This is an updated version of a story originally published on Oct. 4, 2019.
No one knows for sure why more than 1,200 previously healthy people in the US, more than half of them under the age of 25, have developed serious lung injuries that require hospitalization and, in many cases, mechanical ventilation and intensive care. Twenty-six people had died from the mystery illness as of Oct. 8, according to the US Centers for Disease Control and Prevention. Health officials have ruled out an infectious agent. The only common link is that all the victims have admitted to vaping nicotine or tetrahydrocannabinol (THC)—the psychoactive component in cannabis that produces a high—or both.
Federal, state, and local governments are scrambling to find answers to this emerging public health crisis. But after several months of investigation, “no one compound or ingredient has emerged as a singular culprit,” Norman “Ned” Sharpless, acting commissioner of the US Food and Drug Administration, says in an Oct. 4 statement. “We do know that THC is present in most of the samples being tested,” he says.
As the number of serious lung injuries attributed to vaping grows, so do the number of possible explanations. Over the past few weeks, fingers have pointed at vitamin E acetate and pesticides in vaping liquids, as well as cadmium-containing solder used in vape pens.
The ongoing investigation is particularly challenging because it involves nearly all US states, CDC principal deputy director Anne Schuchat told members of Congress at a hearing on Sept. 25. She added that “the investigation is complicated by the diversity of the e-cigarette or vaping product marketplace, with a multitude of products, a wide array of ingredients, and the intersection with potentially illicit substances such as marijuana.” The bottom line is that “users do not know what is in their e-cigarette or vape solutions,” Schuchat said. Even if they did know, little information is available on inhalation toxicity.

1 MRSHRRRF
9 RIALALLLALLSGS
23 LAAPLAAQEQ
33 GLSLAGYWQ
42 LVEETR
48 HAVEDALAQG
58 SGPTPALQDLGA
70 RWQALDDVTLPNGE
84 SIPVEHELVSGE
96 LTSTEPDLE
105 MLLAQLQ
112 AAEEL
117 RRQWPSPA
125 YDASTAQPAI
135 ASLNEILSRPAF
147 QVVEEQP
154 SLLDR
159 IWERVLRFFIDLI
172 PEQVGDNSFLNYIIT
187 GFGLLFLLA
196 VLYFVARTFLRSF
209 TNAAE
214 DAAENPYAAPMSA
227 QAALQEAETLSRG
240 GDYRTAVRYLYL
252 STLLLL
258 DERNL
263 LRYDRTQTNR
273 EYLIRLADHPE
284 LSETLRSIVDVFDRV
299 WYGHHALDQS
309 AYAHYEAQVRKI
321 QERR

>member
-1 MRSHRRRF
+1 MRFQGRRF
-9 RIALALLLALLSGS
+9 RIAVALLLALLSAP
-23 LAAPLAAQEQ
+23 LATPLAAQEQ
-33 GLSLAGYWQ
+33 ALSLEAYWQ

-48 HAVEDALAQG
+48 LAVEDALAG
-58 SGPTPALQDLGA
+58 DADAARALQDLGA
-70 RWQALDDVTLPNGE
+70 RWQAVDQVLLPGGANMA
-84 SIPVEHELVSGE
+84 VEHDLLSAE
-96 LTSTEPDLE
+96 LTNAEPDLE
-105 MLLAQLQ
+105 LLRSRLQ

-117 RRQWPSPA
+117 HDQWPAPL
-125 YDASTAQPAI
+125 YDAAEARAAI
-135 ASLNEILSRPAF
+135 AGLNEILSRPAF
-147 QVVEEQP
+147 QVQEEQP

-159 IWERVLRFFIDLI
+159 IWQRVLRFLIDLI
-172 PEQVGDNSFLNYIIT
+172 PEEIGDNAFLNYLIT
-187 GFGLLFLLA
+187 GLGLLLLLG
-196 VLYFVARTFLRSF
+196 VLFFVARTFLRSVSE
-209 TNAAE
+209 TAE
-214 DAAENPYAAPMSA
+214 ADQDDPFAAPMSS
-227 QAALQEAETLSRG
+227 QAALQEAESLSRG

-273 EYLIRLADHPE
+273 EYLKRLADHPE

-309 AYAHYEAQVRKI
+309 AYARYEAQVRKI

Although the lung injuries may seem similar, “it is not clear if they have a common cause or if they involve different diseases with similar presentations,” Sharpless testified at the Sept. 25 hearing, held by the Subcommittee on Oversight and Investigations of the House Committee on Energy and Commerce.
The latest evidence points to more than one type of illness. A group from WakeMed Hospital in North Carolina reported in early September that lung injuries in five people resembled lipoid pneumonia, a condition in which fats or oils deposit in the lungs (Morb. Mortal. Wkly. Rep. 2019, DOI: 10.15585/mmwr.mm6836e1). However, in a letter to the editor of the New England Journal of Medicine published on Oct. 2, Mayo Clinic and UnityPoint Health staff in Arizona, Florida, Illinois, and Minnesota report finding no evidence of lipoid pneumonia in lung tissue samples from 17 people with suspected vaping illness. The physicians instead point to lung inflammation “from one or more inhaled toxic substances” (DOI: 10.1056/NEJMc1913069).